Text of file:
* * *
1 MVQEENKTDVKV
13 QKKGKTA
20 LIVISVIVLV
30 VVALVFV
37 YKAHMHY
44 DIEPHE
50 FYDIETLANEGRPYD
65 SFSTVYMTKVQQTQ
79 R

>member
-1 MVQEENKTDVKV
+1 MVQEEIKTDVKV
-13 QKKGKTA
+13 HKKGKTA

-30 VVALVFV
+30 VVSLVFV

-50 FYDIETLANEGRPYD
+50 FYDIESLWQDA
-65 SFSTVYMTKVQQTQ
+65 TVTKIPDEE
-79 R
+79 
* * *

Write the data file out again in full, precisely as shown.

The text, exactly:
1 MVQEENKTDVKV
13 QKKGKTA
20 LIVISVIVLV
30 VVALVFV
37 YKAHMHY
44 DIEPHE
50 FYDIETLANEGRPYD
65 SFSTVYMTKVQQTQ
79 R

>member
-1 MVQEENKTDVKV
+1 MVQEEIKTDVKV
-13 QKKGKTA
+13 HKKGKTA

-30 VVALVFV
+30 VVSLVFV

-50 FYDIETLANEGRPYD
+50 FYDIESLWQDA
-65 SFSTVYMTKVQQTQ
+65 TVTKIPDEE
-79 R
+79 